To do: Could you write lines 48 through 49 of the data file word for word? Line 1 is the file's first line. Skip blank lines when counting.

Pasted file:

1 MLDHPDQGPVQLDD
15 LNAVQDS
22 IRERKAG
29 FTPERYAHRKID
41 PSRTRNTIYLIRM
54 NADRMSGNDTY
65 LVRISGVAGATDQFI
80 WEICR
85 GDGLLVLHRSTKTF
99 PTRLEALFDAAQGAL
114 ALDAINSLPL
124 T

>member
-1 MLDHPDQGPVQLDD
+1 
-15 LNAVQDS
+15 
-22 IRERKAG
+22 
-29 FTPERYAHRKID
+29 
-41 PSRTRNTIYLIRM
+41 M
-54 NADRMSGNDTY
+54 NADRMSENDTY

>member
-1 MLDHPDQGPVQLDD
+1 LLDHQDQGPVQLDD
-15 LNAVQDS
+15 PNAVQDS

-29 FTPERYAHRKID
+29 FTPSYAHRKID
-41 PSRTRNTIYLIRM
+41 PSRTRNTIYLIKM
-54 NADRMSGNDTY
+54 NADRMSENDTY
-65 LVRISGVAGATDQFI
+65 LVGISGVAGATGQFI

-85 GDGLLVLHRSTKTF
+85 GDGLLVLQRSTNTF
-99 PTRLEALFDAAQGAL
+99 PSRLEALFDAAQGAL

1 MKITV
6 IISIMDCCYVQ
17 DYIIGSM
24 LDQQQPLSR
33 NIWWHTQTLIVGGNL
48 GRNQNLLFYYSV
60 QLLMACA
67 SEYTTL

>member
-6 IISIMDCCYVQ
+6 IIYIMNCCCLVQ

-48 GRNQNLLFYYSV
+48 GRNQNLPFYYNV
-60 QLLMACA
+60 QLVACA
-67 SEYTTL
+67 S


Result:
48 GRNQNLLFYYSV
60 QLLMACA